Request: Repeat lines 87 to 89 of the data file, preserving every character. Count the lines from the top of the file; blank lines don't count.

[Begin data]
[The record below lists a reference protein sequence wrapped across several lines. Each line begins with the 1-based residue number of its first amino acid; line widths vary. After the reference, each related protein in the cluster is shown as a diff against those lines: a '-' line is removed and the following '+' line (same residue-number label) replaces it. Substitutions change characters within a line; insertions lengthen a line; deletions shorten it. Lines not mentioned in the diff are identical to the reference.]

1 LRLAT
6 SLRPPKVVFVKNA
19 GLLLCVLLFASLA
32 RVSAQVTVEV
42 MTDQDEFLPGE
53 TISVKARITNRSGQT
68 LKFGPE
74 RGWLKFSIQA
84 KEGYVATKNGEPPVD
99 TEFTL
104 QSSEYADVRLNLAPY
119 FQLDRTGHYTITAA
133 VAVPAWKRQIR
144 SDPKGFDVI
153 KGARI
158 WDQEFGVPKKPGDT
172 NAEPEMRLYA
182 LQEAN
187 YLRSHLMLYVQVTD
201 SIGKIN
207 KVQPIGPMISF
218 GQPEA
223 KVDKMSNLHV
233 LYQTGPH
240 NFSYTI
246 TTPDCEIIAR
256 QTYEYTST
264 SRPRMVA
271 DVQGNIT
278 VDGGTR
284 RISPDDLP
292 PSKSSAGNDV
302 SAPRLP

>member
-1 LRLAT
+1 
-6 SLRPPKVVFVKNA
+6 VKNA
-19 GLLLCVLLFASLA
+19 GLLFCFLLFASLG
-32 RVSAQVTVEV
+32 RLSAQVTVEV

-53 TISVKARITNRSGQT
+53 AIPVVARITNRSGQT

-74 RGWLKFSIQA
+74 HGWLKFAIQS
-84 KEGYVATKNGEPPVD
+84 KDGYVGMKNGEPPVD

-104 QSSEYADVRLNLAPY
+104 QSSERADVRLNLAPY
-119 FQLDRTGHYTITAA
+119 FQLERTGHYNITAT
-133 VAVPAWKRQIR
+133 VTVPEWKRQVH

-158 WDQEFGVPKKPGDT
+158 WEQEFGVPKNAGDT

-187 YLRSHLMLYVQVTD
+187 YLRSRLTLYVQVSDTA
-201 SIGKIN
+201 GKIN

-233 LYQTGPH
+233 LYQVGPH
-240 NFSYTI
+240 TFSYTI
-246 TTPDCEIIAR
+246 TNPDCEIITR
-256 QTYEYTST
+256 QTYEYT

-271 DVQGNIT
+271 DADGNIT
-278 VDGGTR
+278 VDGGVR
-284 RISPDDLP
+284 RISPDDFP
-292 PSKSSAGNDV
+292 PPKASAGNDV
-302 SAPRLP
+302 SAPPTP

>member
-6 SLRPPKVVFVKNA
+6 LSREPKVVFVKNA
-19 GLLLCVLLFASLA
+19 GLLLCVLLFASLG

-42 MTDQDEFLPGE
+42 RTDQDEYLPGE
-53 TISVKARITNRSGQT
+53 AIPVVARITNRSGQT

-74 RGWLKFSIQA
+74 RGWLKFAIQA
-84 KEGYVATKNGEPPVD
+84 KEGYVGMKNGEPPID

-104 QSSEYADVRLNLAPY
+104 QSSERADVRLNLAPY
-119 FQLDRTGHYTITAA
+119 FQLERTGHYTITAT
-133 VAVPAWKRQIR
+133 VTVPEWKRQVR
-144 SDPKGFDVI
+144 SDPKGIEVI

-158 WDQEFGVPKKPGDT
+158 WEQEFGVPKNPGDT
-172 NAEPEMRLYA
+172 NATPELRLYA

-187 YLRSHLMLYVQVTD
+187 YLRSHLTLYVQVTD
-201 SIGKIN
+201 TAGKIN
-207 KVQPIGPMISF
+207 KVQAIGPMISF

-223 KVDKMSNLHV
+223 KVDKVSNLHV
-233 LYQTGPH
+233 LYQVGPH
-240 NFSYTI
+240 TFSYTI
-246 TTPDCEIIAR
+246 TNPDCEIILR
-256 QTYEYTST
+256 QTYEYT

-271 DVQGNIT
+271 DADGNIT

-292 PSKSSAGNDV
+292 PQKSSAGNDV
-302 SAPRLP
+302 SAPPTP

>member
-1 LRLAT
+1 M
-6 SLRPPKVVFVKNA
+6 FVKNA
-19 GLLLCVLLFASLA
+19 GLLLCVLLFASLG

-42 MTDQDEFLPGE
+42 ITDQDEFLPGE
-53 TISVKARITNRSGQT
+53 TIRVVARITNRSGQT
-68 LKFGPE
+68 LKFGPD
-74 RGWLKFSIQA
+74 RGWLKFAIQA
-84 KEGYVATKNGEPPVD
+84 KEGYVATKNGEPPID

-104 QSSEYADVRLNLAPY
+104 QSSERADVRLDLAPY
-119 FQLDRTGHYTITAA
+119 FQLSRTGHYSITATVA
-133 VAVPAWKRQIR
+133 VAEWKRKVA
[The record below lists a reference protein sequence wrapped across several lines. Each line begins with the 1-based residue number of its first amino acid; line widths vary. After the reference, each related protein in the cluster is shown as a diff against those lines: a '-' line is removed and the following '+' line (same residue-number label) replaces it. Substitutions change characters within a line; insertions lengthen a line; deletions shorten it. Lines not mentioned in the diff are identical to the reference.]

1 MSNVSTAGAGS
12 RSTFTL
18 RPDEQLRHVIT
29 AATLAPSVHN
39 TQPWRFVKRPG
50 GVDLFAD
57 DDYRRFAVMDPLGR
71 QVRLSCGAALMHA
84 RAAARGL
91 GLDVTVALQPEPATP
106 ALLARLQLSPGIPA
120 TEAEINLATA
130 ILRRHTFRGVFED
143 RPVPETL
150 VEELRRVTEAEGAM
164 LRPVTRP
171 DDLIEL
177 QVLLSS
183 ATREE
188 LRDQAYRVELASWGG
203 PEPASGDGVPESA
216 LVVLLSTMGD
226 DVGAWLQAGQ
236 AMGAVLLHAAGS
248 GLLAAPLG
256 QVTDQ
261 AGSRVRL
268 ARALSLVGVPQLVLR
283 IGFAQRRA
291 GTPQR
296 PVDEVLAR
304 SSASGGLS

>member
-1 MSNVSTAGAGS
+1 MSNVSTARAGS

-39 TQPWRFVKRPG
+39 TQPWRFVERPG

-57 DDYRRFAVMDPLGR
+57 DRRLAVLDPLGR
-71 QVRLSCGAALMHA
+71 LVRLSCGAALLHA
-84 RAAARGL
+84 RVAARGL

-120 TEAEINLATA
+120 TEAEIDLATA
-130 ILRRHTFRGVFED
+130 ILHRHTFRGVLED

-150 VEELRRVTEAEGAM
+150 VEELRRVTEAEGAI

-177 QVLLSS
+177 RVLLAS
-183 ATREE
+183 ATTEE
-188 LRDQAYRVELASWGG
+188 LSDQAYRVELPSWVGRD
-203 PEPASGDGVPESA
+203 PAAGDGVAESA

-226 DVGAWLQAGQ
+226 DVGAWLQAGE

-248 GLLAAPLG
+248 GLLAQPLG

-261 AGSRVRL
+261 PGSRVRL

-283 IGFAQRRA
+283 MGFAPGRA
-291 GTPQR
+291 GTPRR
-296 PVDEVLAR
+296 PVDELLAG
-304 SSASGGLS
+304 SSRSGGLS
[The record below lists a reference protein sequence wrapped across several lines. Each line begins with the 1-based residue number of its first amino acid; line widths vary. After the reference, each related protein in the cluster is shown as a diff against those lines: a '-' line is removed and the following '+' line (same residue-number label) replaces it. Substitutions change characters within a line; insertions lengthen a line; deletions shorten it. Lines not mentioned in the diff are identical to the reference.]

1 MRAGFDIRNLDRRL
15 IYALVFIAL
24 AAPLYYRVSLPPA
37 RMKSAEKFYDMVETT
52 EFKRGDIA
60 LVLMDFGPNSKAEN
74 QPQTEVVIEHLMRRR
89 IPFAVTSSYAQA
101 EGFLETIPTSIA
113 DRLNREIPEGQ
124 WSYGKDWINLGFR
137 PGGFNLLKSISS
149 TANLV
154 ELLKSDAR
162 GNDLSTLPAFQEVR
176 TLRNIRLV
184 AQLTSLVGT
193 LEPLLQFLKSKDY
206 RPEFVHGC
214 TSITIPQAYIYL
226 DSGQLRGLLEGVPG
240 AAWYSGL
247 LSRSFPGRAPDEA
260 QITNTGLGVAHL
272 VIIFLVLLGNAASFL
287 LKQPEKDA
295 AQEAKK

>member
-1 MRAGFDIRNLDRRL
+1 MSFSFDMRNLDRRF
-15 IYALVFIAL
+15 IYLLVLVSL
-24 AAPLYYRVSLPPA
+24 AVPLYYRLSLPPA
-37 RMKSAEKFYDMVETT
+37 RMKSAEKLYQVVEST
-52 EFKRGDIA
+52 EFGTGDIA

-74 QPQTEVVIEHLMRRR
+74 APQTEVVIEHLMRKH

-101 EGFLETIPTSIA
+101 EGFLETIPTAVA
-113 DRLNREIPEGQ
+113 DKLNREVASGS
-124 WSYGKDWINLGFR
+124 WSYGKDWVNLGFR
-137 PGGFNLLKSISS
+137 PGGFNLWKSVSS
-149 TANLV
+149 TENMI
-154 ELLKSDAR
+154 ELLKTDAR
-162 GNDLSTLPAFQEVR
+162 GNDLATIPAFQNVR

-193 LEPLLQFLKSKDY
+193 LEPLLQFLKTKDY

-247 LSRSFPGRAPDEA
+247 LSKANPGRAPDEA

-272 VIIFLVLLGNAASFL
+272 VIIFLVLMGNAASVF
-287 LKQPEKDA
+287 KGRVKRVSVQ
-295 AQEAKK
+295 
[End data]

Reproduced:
-53 TISVKARITNRSGQT
+53 AIPVVARITNRSGQT

-74 RGWLKFSIQA